by Katie Steider, MPH, CPH
(reprinted from NC SHARPPS Program Newsletter)
Phase 2 of the revised Medicare and Medicaid requirements for participation for long-term care facilities (LTCFs) (42 CFR part 483, subpart B) went into effect November 28, 2017. These requirements include the minimum health and safety standards that LTCFs must meet to participate in Medicaid and Medicare. Phase 2 revisions include the requirement for LTCFs to communicate specific information to a receiving provider (e.g. at an acute care hospital) when a resident is transferred or discharged (§483.15(c)(2)). Although the revisions are specific to LTCFs, hospitals should also be aware of the new requirements as they may see changes in communication from LTCFs. These revisions are an opportunity for all healthcare facilities to evaluate their existing interfacility communication methods to assess the information that is included.
The LTCF requirement for interfacility communication includes, but is not limited to, isolation precaution information due to current or previous infection/colonization, most recent relevant labs, medications (including when last received), advance directive information, and comprehensive care plan goals. In order to facilitate this communication between healthcare settings, the NC Division of Public Health Surveillance for Healthcare Associated and Resistant Pathogens Patient Safety (SHARPPS) Program developed and piloted an interfacility transfer form. The form contains the information necessary for LTCFs to be in compliance with the revised Medicare and Medicaid requirements as they relate to communication to a receiving provider at transfer and discharge.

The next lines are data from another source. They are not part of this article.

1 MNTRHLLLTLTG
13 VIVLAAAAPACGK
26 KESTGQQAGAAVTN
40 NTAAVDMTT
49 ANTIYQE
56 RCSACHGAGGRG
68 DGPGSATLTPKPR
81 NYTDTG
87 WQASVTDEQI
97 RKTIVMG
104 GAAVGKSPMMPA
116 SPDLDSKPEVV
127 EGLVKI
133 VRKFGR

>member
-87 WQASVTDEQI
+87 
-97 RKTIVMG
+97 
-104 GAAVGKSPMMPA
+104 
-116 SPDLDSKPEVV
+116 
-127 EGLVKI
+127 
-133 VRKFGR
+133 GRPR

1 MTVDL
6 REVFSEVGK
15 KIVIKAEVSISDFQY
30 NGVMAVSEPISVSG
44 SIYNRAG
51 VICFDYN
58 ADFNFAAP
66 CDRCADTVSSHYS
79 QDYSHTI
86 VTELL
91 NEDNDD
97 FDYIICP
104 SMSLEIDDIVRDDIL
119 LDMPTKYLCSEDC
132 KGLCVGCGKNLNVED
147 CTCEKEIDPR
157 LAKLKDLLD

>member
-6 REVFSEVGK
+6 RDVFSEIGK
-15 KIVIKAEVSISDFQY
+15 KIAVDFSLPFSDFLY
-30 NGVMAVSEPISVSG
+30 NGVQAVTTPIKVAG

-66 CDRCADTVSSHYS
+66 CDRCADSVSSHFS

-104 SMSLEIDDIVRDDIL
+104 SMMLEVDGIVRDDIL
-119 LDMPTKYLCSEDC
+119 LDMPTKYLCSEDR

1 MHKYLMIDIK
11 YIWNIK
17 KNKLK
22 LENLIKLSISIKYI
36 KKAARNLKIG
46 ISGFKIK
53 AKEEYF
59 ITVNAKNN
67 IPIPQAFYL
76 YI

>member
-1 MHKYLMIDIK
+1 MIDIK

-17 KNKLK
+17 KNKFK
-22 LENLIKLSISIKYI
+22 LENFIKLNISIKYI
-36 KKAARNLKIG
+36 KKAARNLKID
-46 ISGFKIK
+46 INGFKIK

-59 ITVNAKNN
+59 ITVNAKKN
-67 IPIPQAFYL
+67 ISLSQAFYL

Pilot participants from an acute care hospital, emergency medical services, and LTCFs reviewed the form favorably. Participants reported the form was useful for identifying individuals on isolation precautions and identifying appropriate personal protective equipment (PPE); initiating isolation precautions in the emergency department; preparing PPE in the ambulance; and identifying individual needs and baseline status. Participants also reported that using a standard interfacility transfer form county-wide was beneficial in communicating information clearly and efficiently between different healthcare facilities. This collaborative approach to interfacility communication reflects CDC recommendations for managing multidrug-resistant organisms in healthcare settings and combating antibiotic resistance. The NC SHARPPS Program encourages any efforts to standardize interfacility communication between healthcare facilities and collaboration to contain and prevent multidrug-resistant organisms.